In this episode of Practical Tax, tax attorneys Steve Moskowitz and Liz Prehn discuss the range of services tax attorneys can provide for their clients. Above all, the goal of the tax attorney – and this podcast, as well – as to make the client aware of different opportunities for saving taxes so they can achieve the best possible result. Listen to the podcast to learn more!

Episode Transcript

Speaker 1: 00:00 My brother has an accountant, and my boss has a tax attorney. I just started a small real estate company. I’m wondering which one will I need.

Speaker 2: 00:07 You’re listening to Practical Tax, with tax attorney Steve Moskowitz.

Steve Moskowitz: 00:10 There was a time when most people thought that all was needed for the taxes was an accountant. That’s how I started my career out. I was a CPA before I was a tax attorney. But then things changed, and the IRS got more aggressive. They started summonsing accountants and say, “What did your client tell you? Hand over the papers. What did you tell him?”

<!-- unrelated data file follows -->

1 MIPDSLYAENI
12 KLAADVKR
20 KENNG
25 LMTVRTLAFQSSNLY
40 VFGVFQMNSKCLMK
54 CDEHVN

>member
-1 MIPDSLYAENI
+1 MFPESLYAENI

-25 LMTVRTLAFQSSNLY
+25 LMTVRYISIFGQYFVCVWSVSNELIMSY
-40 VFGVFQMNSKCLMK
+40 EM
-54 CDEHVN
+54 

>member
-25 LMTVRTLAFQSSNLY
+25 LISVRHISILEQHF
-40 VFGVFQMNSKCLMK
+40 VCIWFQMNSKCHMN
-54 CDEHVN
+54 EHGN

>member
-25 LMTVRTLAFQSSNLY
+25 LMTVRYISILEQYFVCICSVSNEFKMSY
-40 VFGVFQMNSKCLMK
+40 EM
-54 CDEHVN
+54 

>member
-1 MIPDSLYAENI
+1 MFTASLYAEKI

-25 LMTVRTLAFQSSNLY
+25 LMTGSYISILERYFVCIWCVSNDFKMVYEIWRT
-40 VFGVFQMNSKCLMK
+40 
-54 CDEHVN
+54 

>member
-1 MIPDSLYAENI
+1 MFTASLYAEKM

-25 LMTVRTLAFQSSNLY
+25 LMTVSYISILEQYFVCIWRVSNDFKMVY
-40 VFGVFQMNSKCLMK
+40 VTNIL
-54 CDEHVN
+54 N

Steve Moskowitz: 00:32 With an attorney, we have attorney-client privilege, and also there is a difference. That’s why, when I became a tax attorney, I was already a CPA, but I wanted to be able to do more for the client. Like, be able to go into tax court for him or her, and everything else. To me, having achieved both licenses, there’s a big difference between a tax attorney and an accountant.

Steve Moskowitz: 00:52 For me, my personal experience was I had a certain range of service as a CPA. When I became a tax attorney, that so broadened. There was so much more I could do for a client. That’s the reason I went to law school to become a tax attorney and be able to do so much more for my client, completely.

Steve Moskowitz: 01:10 Over 20 years ago, I met my colleague Liz Prehn, a tax attorney. Liz, what are your thoughts on this area?